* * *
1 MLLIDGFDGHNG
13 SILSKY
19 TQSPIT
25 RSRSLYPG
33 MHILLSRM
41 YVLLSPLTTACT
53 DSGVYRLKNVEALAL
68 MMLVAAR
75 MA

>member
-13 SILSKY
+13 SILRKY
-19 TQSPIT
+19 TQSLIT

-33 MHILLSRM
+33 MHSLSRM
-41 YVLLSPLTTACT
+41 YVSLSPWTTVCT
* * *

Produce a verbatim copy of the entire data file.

1 MLLIDGFDGHNG
13 SILSKY
19 TQSPIT
25 RSRSLYPG
33 MHILLSRM
41 YVLLSPLTTACT
53 DSGVYRLKNVEALAL
68 MMLVAAR
75 MA

>member
-13 SILSKY
+13 SILRKY
-19 TQSPIT
+19 TQSLIT

-33 MHILLSRM
+33 MHSLSRM
-41 YVLLSPLTTACT
+41 YVSLSPWTTVCT